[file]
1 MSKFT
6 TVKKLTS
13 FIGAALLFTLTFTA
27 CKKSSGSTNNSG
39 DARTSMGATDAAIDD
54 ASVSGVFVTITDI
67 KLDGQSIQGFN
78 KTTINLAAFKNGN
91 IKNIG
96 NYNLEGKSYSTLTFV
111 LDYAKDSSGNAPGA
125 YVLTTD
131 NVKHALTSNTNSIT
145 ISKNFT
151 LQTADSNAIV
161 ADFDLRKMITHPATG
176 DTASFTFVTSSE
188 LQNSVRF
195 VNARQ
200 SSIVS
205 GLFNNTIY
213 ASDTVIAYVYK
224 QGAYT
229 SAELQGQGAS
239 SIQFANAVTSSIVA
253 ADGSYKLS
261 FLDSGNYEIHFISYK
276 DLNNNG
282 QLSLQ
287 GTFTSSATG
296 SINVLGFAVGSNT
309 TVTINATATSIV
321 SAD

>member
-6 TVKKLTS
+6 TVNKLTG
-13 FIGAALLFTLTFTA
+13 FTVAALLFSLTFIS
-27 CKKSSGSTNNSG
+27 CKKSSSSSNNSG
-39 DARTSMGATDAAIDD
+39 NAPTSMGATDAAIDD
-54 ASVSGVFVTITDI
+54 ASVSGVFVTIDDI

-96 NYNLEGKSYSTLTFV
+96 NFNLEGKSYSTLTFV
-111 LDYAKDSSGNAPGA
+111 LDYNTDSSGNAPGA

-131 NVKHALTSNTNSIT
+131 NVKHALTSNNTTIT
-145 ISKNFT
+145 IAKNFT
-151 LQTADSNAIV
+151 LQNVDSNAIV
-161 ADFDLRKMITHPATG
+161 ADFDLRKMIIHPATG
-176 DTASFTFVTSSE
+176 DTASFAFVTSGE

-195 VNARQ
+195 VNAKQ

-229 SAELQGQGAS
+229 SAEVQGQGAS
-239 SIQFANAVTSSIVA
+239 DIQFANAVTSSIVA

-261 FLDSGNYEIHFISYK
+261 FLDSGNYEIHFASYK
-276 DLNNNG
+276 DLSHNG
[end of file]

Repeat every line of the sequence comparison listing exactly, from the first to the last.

1 MSKFT
6 TVKKLTS
13 FIGAALLFTLTFTA
27 CKKSSGSTNNSG
39 DARTSMGATDAAIDD
54 ASVSGVFVTITDI
67 KLDGQSIQGFN
78 KTTINLAAFKNGN
91 IKNIG
96 NYNLEGKSYSTLTFV
111 LDYAKDSSGNAPGA
125 YVLTTD
131 NVKHALTSNTNSIT
145 ISKNFT
151 LQTADSNAIV
161 ADFDLRKMITHPATG
176 DTASFTFVTSSE
188 LQNSVRF
195 VNARQ
200 SSIVS
205 GLFNNTIY
213 ASDTVIAYVYK
224 QGAYT
229 SAELQGQGAS
239 SIQFANAVTSSIVA
253 ADGSYKLS
261 FLDSGNYEIHFISYK
276 DLNNNG
282 QLSLQ
287 GTFTSSATG
296 SINVLGFAVGSNT
309 TVTINATATSIV
321 SAD

>member
-6 TVKKLTS
+6 TVNKLTG
-13 FIGAALLFTLTFTA
+13 FTVAALLFSLTFIS
-27 CKKSSGSTNNSG
+27 CKKSSSSSNNSG
-39 DARTSMGATDAAIDD
+39 NAPTSMGATDAAIDD
-54 ASVSGVFVTITDI
+54 ASVSGVFVTIDDI

-96 NYNLEGKSYSTLTFV
+96 NFNLEGKSYSTLTFV
-111 LDYAKDSSGNAPGA
+111 LDYNTDSSGNAPGA

-131 NVKHALTSNTNSIT
+131 NVKHALTSNNTTIT
-145 ISKNFT
+145 IAKNFT
-151 LQTADSNAIV
+151 LQNVDSNAIV
-161 ADFDLRKMITHPATG
+161 ADFDLRKMIIHPATG
-176 DTASFTFVTSSE
+176 DTASFAFVTSGE

-195 VNARQ
+195 VNAKQ

-229 SAELQGQGAS
+229 SAEVQGQGAS
-239 SIQFANAVTSSIVA
+239 DIQFANAVTSSIVA

-261 FLDSGNYEIHFISYK
+261 FLDSGNYEIHFASYK
-276 DLNNNG
+276 DLSHNG